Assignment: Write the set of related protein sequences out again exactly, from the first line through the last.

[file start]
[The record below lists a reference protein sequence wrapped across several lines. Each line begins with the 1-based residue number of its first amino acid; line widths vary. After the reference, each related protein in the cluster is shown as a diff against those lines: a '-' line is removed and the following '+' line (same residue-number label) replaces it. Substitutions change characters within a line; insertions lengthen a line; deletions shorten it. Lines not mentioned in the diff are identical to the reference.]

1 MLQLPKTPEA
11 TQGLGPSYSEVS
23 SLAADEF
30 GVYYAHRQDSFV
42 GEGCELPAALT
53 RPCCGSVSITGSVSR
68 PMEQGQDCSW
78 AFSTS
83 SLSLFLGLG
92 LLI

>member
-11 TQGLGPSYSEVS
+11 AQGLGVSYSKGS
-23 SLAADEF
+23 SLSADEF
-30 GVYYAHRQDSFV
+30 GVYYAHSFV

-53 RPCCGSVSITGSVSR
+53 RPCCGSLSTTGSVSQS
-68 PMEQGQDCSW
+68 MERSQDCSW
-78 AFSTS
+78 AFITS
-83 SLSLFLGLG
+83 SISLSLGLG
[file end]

[The record below lists a reference protein sequence wrapped across several lines. Each line begins with the 1-based residue number of its first amino acid; line widths vary. After the reference, each related protein in the cluster is shown as a diff against those lines: a '-' line is removed and the following '+' line (same residue-number label) replaces it. Substitutions change characters within a line; insertions lengthen a line; deletions shorten it. Lines not mentioned in the diff are identical to the reference.]

1 MLQLPKTPEA
11 TQGLGPSYSEVS
23 SLAADEF
30 GVYYAHRQDSFV
42 GEGCELPAALT
53 RPCCGSVSITGSVSR
68 PMEQGQDCSW
78 AFSTS
83 SLSLFLGLG
92 LLI

>member
-11 TQGLGPSYSEVS
+11 AQGLGVSYSKGS
-23 SLAADEF
+23 SLSADEF
-30 GVYYAHRQDSFV
+30 GVYYAHSFV

-53 RPCCGSVSITGSVSR
+53 RPCCGSLSTTGSVSQS
-68 PMEQGQDCSW
+68 MERSQDCSW
-78 AFSTS
+78 AFITS
-83 SLSLFLGLG
+83 SISLSLGLG